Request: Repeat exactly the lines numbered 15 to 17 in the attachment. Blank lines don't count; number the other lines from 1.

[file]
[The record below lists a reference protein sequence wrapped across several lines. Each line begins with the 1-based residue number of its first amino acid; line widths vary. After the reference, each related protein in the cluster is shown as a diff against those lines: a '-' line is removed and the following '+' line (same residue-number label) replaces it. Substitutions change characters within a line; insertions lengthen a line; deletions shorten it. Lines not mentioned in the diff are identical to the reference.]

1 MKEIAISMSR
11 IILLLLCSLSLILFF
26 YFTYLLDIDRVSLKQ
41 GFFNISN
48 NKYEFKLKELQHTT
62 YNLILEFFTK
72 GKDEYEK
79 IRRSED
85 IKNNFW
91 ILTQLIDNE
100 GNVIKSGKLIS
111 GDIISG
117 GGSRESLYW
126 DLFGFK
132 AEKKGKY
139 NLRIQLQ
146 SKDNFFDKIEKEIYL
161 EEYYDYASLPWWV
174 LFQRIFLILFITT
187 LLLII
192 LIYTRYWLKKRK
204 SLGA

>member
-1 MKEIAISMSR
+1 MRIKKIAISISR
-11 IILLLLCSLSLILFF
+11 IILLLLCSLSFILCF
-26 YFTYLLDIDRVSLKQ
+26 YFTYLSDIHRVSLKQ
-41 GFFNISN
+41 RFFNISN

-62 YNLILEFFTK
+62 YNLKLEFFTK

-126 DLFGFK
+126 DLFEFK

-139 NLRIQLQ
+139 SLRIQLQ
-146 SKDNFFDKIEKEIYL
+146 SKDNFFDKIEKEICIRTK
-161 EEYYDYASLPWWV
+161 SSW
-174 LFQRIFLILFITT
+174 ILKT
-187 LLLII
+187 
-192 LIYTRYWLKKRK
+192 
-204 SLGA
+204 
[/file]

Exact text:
126 DLFGFK
132 AEKKGKY
139 NLRIQLQ